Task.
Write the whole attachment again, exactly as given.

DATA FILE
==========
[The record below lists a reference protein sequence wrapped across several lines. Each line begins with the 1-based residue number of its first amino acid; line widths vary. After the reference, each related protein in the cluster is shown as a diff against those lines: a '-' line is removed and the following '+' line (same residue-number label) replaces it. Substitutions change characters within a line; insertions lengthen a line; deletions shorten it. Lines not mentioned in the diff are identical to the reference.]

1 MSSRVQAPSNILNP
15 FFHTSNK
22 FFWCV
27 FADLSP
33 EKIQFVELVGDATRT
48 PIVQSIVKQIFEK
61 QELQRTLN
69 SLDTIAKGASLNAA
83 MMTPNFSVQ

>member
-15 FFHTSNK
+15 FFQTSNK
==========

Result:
[The record below lists a reference protein sequence wrapped across several lines. Each line begins with the 1-based residue number of its first amino acid; line widths vary. After the reference, each related protein in the cluster is shown as a diff against those lines: a '-' line is removed and the following '+' line (same residue-number label) replaces it. Substitutions change characters within a line; insertions lengthen a line; deletions shorten it. Lines not mentioned in the diff are identical to the reference.]

1 MSSRVQAPSNILNP
15 FFHTSNK
22 FFWCV
27 FADLSP
33 EKIQFVELVGDATRT
48 PIVQSIVKQIFEK
61 QELQRTLN
69 SLDTIAKGASLNAA
83 MMTPNFSVQ

>member
-15 FFHTSNK
+15 FFQTSNK